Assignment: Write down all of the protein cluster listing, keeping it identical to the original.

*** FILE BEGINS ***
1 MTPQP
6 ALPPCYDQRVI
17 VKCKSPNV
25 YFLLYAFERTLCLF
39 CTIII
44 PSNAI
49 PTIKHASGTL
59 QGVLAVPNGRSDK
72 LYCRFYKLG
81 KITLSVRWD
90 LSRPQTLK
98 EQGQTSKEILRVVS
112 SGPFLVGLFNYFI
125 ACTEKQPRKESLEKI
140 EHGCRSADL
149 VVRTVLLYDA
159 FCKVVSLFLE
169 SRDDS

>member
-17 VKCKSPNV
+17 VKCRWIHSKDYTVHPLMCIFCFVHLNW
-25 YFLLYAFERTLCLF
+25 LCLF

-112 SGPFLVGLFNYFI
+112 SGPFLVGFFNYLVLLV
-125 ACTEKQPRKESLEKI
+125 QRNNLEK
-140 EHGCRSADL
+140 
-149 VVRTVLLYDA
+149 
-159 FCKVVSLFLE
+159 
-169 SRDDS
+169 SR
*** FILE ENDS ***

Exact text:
1 MTPQP
6 ALPPCYDQRVI
17 VKCKSPNV
25 YFLLYAFERTLCLF
39 CTIII
44 PSNAI
49 PTIKHASGTL
59 QGVLAVPNGRSDK
72 LYCRFYKLG
81 KITLSVRWD
90 LSRPQTLK
98 EQGQTSKEILRVVS
112 SGPFLVGLFNYFI
125 ACTEKQPRKESLEKI
140 EHGCRSADL
149 VVRTVLLYDA
159 FCKVVSLFLE
169 SRDDS

>member
-17 VKCKSPNV
+17 VKCRWIHSKDYTVHPLMCIFCFVHLNW
-25 YFLLYAFERTLCLF
+25 LCLF

-112 SGPFLVGLFNYFI
+112 SGPFLVGFFNYLVLLV
-125 ACTEKQPRKESLEKI
+125 QRNNLEK
-140 EHGCRSADL
+140 
-149 VVRTVLLYDA
+149 
-159 FCKVVSLFLE
+159 
-169 SRDDS
+169 SR